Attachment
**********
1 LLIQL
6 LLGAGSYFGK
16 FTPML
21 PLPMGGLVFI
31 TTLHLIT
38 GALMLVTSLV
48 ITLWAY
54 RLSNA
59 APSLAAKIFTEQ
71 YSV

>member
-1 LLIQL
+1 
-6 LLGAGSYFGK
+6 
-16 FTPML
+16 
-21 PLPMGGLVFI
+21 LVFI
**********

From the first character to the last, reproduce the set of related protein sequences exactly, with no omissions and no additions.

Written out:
1 LLIQL
6 LLGAGSYFGK
16 FTPML
21 PLPMGGLVFI
31 TTLHLIT
38 GALMLVTSLV
48 ITLWAY
54 RLSNA
59 APSLAAKIFTEQ
71 YSV

>member
-1 LLIQL
+1 
-6 LLGAGSYFGK
+6 
-16 FTPML
+16 
-21 PLPMGGLVFI
+21 LVFI